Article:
I know the old adage that ‘You can’t please all of the people all of the time’, and I am determined that my blog should cover a wide range of interests, to try to cover as many peoples tastes as possible, but this morning’s field trip was, I admit, pure self-indulgence.
The moment I saw a mention on social media of a ‘Pony Playgroup’, I just had to go and check it out. It seemed such a genius idea – like many genius ideas, so simple you can’t believe it hasn’t been done a million times over, but it’s the first time I’ve seen such a thing personally, and if I’d seen such a thing ten years ago, you can bet I would have been there!
I can honestly say it’s one of the loveliest mornings I have had in years. I only meant to pop in, ask some questions, get some photos and get home again, but I got totally sucked in by the atmosphere and ended up staying for the whole session! I have been to many toddler groups in my time, and most, to be honest, were pretty much bedlam. This was totally different – it was calm and contented, with the children all calmly and happily pottering about, playing with the toys, riding trikes, mucking out with clean sawdust and miniature tools, sweeping, and mostly drifting in and out of the stable which housed the star of the show, Sunny. Sunny is the most patient pony I’ve ever met; he stands steadily munching on his haynet while the toddlers take it in turns to groom him, feel his amazing fluffy coat, stroke him or just hang out nearby and get used to the size and shape of him. A Shetland pony is pretty tiny to us, and Sunny didn’t reach my waist, but to an 18 month old child it is like standing next to a big hairy elephant; however, they all took it in their stride and were fascinated, gentle and kind with him. Sunny is the perfect man for the job – he doesn’t just tolerate the little hands, he seems to enjoy it, and you could see how relaxed he was by his droopy lip! There is always close supervision, as a little hoof can damage a little foot, or a Shetland’s bottom can swat a toddler accidentally, but it was always unobtrusively careful. (Apparently there are usually two ponies to groom, but one was turned out to grass today, as the local hunt were in the area, and the sound of a hunt in the distance can give a pony ants in their pants, so it was down to bombproof Sunny to take all the love today.)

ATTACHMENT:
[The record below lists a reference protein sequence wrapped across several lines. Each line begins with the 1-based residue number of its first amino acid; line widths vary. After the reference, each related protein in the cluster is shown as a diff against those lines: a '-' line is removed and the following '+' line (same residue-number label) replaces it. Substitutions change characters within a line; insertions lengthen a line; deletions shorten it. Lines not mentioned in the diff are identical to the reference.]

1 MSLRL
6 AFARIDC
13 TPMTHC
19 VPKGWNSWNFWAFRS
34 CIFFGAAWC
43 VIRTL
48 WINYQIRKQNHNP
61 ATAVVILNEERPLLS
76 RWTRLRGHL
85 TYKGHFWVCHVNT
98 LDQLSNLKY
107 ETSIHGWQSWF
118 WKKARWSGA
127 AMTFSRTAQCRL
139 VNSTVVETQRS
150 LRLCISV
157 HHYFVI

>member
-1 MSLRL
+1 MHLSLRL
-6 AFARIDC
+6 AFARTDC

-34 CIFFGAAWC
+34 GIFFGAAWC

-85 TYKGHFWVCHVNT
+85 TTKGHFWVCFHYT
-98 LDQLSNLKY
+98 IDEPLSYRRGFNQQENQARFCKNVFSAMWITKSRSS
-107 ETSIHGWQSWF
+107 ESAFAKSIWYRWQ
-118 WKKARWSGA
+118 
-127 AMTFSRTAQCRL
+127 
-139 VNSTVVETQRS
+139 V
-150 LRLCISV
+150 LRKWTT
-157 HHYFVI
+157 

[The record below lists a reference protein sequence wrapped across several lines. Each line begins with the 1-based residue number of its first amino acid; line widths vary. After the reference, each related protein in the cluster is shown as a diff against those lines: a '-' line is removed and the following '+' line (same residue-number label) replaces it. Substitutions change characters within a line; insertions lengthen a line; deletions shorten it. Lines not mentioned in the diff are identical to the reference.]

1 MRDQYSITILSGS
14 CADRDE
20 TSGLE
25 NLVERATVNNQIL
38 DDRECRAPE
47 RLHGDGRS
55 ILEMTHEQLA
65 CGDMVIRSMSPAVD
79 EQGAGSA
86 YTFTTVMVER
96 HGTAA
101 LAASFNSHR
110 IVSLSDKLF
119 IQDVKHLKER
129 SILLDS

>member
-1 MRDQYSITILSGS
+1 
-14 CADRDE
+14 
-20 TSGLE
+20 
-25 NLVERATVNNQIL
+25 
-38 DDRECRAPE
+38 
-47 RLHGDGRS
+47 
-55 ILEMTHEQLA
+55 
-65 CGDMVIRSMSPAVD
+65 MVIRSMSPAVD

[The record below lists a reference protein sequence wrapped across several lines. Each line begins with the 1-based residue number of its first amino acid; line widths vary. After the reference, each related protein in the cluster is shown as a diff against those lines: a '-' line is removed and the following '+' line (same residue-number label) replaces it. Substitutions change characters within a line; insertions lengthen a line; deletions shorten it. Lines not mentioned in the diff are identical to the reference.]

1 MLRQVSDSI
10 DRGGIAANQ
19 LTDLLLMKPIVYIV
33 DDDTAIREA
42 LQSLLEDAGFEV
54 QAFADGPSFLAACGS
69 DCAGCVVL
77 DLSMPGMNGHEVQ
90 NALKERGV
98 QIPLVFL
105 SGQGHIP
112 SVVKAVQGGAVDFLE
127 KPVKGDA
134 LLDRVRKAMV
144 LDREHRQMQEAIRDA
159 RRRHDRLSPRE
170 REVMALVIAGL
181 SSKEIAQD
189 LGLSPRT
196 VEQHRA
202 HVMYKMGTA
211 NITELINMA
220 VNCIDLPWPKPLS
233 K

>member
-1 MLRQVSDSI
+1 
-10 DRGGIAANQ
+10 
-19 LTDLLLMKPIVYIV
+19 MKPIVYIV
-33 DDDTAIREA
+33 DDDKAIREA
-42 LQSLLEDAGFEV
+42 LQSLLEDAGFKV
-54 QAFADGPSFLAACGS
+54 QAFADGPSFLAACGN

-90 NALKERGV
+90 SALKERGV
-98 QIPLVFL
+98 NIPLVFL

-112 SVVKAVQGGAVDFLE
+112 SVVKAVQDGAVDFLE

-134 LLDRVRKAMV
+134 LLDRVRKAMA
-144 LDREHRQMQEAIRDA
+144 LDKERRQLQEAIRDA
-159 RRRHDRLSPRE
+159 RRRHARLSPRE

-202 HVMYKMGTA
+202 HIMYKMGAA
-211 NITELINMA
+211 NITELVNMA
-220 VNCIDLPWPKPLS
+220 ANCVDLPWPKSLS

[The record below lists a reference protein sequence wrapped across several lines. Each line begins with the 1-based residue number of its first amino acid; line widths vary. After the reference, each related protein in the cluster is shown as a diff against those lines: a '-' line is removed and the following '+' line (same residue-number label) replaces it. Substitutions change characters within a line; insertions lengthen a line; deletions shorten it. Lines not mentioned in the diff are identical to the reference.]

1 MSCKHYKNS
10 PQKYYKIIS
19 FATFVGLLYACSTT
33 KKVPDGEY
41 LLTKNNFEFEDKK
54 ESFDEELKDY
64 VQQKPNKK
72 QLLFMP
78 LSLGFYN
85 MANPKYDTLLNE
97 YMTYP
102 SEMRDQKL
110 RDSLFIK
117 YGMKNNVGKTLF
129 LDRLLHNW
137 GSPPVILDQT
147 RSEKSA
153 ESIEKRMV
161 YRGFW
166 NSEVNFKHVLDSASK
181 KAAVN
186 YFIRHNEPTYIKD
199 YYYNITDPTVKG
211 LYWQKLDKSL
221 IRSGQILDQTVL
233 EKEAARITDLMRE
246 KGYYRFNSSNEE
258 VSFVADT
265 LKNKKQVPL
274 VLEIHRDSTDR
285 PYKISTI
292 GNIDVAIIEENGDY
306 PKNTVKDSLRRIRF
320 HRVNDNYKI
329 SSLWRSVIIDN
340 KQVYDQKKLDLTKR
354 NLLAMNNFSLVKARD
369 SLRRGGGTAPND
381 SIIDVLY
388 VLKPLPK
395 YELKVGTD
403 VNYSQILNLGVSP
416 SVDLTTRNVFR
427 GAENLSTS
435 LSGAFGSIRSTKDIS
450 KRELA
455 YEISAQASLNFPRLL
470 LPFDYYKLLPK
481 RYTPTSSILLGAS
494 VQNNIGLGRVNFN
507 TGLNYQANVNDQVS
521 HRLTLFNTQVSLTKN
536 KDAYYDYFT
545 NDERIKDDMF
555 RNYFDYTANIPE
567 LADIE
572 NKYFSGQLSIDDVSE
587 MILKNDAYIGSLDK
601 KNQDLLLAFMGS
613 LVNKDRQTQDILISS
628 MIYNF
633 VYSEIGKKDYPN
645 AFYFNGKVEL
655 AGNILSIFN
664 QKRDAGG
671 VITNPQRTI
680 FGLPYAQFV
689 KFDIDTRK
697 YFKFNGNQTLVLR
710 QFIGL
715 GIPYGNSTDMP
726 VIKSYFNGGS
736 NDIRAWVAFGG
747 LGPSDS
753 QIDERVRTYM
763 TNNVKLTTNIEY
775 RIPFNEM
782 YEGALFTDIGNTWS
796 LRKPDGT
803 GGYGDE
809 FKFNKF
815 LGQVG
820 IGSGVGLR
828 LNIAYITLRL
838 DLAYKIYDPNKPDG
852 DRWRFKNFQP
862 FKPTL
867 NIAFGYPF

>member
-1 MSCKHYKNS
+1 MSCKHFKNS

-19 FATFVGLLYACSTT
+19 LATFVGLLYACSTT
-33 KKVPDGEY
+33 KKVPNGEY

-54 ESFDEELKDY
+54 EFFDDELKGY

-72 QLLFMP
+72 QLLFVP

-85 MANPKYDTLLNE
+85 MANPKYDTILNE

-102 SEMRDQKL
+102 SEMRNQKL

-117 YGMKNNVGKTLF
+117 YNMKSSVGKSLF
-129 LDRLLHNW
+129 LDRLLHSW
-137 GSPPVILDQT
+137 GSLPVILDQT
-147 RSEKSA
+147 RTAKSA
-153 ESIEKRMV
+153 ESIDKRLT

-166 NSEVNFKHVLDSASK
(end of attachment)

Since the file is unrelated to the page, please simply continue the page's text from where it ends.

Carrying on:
There are also the usual staples of toddler play – a playhouse, a trike, skittles etc, but it was all quite peaceful play, and many opted to go and play in the wood shaving bedding instead, very intently shovelling it from one bucket to another! I didn’t hear a whinge, cry or cross word the whole morning, they were all far too absorbed. We also went out into the orchard, where we saw the other ponies turned out in the fields, and had a treasure hunt, flew a little kite etc. The session ended with a singalong – equestrian themed, of course, with ‘This is the Way The Lady Rides’ and other horsey classics! A couple of the children were staying afterwards for a ride – at their age, it’s just 15 minutes, with lots of games and exercises to get them used to the feel of the pony moving, find their centre of balance etc.
Chatting to the leaders, Natalie and Vicky, I got a real sense of how much they care about their ponies and horses, many of whom are rehabilitation or rescue cases, and are all treated as individual animals rather than just cogs in a riding school machine. Vicky’s background in childcare was evident, as she didn’t baby the children, and taught them why things are done the way they’re done around ponies, but in a very gentle way.
They also offer Pony Mornings for 4-14 year-olds during school holidays, and an after school ‘Hoof Club’. These are a great way to get children outdoors, active and thinking about someone else’s needs before their own, which is an important lesson for all of us! As children we used to spend hours ‘helping’ at our local stables, and it was a brilliant way to keep active, meet people, learn a lot etc, but most of all, just really good fun.
I have tried to find some other options for mainly outdoor playgroups in the area, but I have more or less drawn a blank. There are places that offer Forest School sessions, but these can be prohibitively expensive, and are often one-offs, so if anyone knows of any fresh-air playgroups, please let me know as I’d love to spread the word. In the meantime, I can thoroughly recommend Pony Playgroup, and if it rekindles a hankering in any grown-ups, they do lessons for all ages and abilities too, so you needn’t miss out. I just wish this existed when my two were little!